The History of House Ale
The original ale first brewed in 1964 and now sold all over the world. Perhaps the most distinctive Scottish ale on the market and with its rich, dark oakiness this is a deep, contemplative ale.
Traquair House Ale is deep reddish-amber-brown in color; full, velvet-like body; medium dry and powerful, with an earthy hint of peat character. Malt flavors and fruity finish show a subtle hint of fermentation in wooden vessels.
Pâté de foie gras and other rich appetizers. Good to soak a Stilton in or to serve with Stilton or other blue cheese. Can accompany fruit and fruit tarts or as a morning pick-me-up with coffee and brunch. Excellent with fruit and cheese or as a winter warmer. Enjoy with a fine cigar. Serve in brandy snifter.
Ratebeer.com: 96 points (June 2016)
US Open Silver Medal “Strong Scottish Ale,” July, 2015.
Wine Enthusiast Magazine “Top 25 Beers of 2012” – #2 of 25!
“1001 Beers You Must Taste Before You Die,” selection, A. Tierney-Jones, 2010
Gold Medal -World Beer Championships 2013, 2010, 2008, 2005, 2004, 2003, 2000
Platinum Medal & World Champion Scotch Ale -World Beer Championships 1996 & 1997 .
“World classic.” – Michael Jackson.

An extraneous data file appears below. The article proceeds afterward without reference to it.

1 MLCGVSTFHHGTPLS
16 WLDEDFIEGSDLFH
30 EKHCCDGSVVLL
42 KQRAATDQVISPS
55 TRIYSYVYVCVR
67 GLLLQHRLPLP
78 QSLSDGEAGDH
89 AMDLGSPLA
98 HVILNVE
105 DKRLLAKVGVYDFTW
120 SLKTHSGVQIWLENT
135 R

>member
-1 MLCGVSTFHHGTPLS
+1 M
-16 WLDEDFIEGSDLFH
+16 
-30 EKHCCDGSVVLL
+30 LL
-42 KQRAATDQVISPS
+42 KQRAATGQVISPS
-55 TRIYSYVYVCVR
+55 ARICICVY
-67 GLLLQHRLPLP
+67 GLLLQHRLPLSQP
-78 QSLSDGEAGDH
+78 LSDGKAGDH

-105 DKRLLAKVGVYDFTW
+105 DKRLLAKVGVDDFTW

Four stars, “Exceptional,” – BevX, Jan. 2010
ABV: 7.2% – OG: 1.070 – IBU: 26
Ingredients: Water, barley malt, hops, yeast; fined with isinglass.
About the Traquair Brewery
Traquair House, the oldest inhabited house in Scotland, dates back to 1107 AD, when it was a hunting lodge for the kings of Scotland. It has had descendants of the same family living in it from 1491 to the present day. As did many estates of the era, Traquair operated a house brewery and when Mary Queen of Scots visited in 1566, Traquair was already brewing a famous strong ale.
Some time after 1800, brewing ceased at Traquair. The original brewery equipment remained on the estate, idle, until the 20th Laird of Traquair, Peter Maxwell Stuart, restored and opened the brewery in 1965. The copper brewkettle at Traquair is over 200 years old, and beer is made in the traditional manner — even using oak fermenting vessels, which contribute to the deep, unique character of these beers.
Traquair is the only UK brewery using oak vessels for primary fermentation.